complaisance


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com·plai·sance

 (kəm-plā′səns, -zəns)
n.
The inclination to comply willingly with the wishes of others; amiability.
American Heritage® Dictionary of the English Language, Fifth Edition. Copyright © 2016 by Houghton Mifflin Harcourt Publishing Company. Published by Houghton Mifflin Harcourt Publishing Company. All rights reserved.

complaisance

(kəmˈpleɪzəns)
n
1. deference to the wishes of others; willing compliance
2. an act of willing compliance
Collins English Dictionary – Complete and Unabridged, 12th Edition 2014 © HarperCollins Publishers 1991, 1994, 1998, 2000, 2003, 2006, 2007, 2009, 2011, 2014

com•plai•sance

(kəmˈpleɪ səns, -zəns, ˈkɒm pləˌzæns)

n.
1. the quality of being complaisant.
2. a complaisant act.
[1645–55; < French]
Random House Kernerman Webster's College Dictionary, © 2010 K Dictionaries Ltd. Copyright 2005, 1997, 1991 by Random House, Inc. All rights reserved.

complaisance

the quality or state of being agreeable, gracious, considerate, etc. — complaisant, adj.
See also: Attitudes
-Ologies & -Isms. Copyright 2008 The Gale Group, Inc. All rights reserved.
ThesaurusAntonymsRelated WordsSynonymsLegend:
Noun1.complaisance - a disposition or tendency to yield to the will of others
agreeability, agreeableness - a temperamental disposition to be agreeable
Based on WordNet 3.0, Farlex clipart collection. © 2003-2012 Princeton University, Farlex Inc.
Translations

complaisance

[kəmˈpleɪzəns] N (liter) → complacencia f, sumisión f
Collins Spanish Dictionary - Complete and Unabridged 8th Edition 2005 © William Collins Sons & Co. Ltd. 1971, 1988 © HarperCollins Publishers 1992, 1993, 1996, 1997, 2000, 2003, 2005

complaisance

n (liter)Gefälligkeit f
Collins German Dictionary – Complete and Unabridged 7th Edition 2005. © William Collins Sons & Co. Ltd. 1980 © HarperCollins Publishers 1991, 1997, 1999, 2004, 2005, 2007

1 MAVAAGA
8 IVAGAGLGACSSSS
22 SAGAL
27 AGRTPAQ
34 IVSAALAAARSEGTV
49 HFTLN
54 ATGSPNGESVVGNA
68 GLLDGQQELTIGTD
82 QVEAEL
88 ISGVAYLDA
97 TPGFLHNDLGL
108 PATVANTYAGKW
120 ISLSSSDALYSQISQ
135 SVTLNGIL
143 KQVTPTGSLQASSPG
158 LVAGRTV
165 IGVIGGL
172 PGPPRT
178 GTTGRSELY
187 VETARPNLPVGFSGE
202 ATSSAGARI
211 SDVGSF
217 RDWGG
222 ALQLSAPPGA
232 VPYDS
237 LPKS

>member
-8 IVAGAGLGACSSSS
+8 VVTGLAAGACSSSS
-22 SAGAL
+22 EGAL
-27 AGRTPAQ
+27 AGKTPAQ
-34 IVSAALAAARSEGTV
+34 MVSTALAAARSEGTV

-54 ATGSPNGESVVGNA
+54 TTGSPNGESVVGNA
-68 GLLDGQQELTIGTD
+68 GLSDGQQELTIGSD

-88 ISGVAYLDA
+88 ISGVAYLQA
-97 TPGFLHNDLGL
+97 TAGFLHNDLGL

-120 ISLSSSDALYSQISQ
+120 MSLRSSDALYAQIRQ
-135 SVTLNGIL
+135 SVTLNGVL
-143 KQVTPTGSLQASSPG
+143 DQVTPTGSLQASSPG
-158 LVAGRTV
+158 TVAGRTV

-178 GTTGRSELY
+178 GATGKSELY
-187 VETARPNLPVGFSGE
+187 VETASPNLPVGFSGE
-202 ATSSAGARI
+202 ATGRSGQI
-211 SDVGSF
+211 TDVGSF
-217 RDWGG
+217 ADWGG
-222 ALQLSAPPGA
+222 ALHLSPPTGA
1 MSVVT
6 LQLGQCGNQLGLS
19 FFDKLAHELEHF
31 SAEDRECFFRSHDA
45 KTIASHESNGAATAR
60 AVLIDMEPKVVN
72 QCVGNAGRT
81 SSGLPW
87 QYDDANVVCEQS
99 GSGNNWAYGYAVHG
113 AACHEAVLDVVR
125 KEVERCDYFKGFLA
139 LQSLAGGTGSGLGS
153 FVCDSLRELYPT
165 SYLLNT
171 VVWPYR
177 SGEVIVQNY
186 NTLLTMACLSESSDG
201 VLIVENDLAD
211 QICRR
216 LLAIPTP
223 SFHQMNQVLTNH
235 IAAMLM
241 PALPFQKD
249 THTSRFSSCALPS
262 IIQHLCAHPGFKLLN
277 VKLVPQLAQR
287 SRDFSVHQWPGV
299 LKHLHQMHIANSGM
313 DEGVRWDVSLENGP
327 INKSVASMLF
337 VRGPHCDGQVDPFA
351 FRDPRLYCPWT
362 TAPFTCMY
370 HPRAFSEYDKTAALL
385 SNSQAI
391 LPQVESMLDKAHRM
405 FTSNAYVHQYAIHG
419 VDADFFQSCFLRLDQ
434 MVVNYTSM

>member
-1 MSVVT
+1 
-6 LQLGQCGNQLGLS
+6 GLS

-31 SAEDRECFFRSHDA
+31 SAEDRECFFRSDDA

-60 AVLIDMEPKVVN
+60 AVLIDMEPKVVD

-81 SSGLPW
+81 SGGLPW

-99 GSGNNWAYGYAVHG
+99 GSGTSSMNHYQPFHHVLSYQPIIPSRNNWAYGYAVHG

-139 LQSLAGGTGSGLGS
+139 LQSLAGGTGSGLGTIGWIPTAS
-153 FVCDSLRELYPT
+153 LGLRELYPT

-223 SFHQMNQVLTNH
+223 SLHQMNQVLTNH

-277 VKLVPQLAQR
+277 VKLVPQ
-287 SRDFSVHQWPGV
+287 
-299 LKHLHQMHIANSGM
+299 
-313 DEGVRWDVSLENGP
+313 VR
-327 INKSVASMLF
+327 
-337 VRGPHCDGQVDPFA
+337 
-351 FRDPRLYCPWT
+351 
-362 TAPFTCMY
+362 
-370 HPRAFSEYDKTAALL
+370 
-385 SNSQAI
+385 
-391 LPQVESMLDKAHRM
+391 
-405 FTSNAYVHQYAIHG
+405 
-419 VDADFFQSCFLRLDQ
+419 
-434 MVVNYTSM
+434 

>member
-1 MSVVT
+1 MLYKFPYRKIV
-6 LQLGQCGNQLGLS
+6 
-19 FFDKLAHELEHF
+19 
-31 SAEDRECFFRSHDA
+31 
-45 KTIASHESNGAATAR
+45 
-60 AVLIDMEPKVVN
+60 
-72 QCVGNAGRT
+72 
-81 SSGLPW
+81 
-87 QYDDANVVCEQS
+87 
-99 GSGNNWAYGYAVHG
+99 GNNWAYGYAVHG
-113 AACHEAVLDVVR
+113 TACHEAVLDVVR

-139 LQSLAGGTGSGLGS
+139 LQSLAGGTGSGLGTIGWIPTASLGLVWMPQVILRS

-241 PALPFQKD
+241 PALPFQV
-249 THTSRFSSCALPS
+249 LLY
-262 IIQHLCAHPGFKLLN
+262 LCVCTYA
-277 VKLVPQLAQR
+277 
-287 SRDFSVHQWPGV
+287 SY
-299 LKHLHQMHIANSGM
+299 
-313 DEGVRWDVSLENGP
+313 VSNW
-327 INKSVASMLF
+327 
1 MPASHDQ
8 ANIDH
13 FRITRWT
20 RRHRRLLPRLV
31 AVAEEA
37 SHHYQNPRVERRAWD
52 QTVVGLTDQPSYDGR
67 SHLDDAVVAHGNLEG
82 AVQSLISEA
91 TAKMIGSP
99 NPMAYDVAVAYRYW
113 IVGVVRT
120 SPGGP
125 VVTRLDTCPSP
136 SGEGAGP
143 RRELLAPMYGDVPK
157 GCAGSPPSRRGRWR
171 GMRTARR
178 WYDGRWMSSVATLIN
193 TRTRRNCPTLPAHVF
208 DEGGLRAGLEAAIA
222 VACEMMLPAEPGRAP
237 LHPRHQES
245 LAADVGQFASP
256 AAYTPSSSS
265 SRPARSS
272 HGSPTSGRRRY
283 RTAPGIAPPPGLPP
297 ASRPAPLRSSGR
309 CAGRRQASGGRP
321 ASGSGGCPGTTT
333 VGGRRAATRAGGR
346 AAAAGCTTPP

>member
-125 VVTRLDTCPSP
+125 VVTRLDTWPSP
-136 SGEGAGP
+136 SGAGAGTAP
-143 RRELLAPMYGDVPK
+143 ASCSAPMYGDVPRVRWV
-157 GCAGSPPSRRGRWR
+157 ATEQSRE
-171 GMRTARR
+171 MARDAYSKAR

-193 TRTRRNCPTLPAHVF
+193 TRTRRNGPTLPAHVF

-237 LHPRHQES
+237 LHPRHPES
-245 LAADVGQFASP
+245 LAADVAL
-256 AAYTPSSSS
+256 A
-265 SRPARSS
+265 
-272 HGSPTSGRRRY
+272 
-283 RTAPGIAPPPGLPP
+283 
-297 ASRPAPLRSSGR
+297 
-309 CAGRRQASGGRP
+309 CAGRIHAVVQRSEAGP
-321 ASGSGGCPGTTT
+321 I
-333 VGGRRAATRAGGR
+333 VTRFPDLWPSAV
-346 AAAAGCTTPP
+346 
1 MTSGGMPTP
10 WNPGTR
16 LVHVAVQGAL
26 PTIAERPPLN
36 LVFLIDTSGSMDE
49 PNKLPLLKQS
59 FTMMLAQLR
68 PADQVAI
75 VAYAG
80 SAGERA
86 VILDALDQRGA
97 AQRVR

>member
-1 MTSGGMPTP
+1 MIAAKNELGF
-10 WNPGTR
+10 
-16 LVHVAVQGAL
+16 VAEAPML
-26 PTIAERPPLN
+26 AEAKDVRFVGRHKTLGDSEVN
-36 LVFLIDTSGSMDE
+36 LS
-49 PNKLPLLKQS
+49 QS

References in classic literature ?
The republican principle demands that the deliberate sense of the community should govern the conduct of those to whom they intrust the management of their affairs; but it does not require an unqualified complaisance to every sudden breeze of passion, or to every transient impulse which the people may receive from the arts of men, who flatter their prejudices to betray their interests.
It almost seemed as if a real lion were peeping over the back of the chair, and smiling at the group of auditors with a sort of lion-like complaisance. Little Alice, whose fancy often inspired her with singular ideas, exclaimed that the lion's head was nodding at her, and that it looked as if it were going to open its wide jaws and tell a story.
Allen had no particular reason to hope it would be followed with more advantage now; but we are told to "despair of nothing we would attain," as "unwearied diligence our point would gain"; and the unwearied diligence with which she had every day wished for the same thing was at length to have its just reward, for hardly had she been seated ten minutes before a lady of about her own age, who was sitting by her, and had been looking at her attentively for several minutes, addressed her with great complaisance in these words: "I think, madam, I cannot be mistaken; it is a long time since I had the pleasure of seeing you, but is not your name Allen?" This question answered, as it readily was, the stranger pronounced hers to be Thorpe; and Mrs.